Democrat Howard Maffucci beat Republican Jason Rosenberg for the open seat 10th District seat in the County Legislature. The seat represents parts of Pittsford, as well as parts of East Rochester and Brighton, both of which have histories of electing Democrats.
Numbers aside, Maffucci is a well-known and respected figure in the community, largely because of his service as the former superintendent of East Rochester schools. He'll take the place of Republican incumbent Anthony Daniele, who has to leave the Lej at the end of the year because of term limits.
In Henrietta, Democrats have had an enrollment advantage for about a decade, but they've struggled to win races there. That changed this year. Stephen Schultz unseated Republican Supervisor Jack Moore, while Rob Barley and Michael Stafford bested Republicans John Howland and Kristine Demo-Vazquez. Both of the town board seats were wide open, since the incumbents decided not to seek reelection. Howland already represents most of Henrietta in the County Legislature.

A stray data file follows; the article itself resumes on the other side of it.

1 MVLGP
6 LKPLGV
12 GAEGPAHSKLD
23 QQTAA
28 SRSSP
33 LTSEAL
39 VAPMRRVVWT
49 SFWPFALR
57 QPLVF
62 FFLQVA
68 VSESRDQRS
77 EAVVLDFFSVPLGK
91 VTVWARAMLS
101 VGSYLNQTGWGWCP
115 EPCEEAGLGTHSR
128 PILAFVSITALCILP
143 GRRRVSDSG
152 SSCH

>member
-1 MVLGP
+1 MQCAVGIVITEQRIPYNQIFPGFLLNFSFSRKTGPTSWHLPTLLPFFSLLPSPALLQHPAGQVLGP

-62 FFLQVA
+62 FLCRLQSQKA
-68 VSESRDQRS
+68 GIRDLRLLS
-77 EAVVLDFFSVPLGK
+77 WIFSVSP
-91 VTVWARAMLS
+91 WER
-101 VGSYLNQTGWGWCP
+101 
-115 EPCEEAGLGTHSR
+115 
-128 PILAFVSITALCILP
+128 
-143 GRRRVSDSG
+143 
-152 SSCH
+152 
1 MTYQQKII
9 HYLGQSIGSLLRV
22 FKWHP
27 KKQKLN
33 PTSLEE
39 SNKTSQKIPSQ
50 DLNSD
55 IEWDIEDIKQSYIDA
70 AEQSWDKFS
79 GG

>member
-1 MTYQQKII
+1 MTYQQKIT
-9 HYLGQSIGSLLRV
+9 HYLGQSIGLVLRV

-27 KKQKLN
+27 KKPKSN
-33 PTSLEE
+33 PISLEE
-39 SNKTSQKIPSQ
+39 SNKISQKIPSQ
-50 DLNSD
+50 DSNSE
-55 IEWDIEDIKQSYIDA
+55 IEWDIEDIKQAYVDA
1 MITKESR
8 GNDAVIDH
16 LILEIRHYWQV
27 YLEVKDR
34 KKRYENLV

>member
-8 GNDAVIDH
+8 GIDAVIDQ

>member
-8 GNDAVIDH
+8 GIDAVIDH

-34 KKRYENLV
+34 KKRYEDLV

Some of the controversies around Moore surely helped the Democratic candidates. In particular: the recent findings by the Equal Employment Opportunity Commission that there was evidence to believe he discriminated against several employees. But the Henrietta Democratic Committee has spent the past several years building up an active grassroots organization, and this year that work paid off.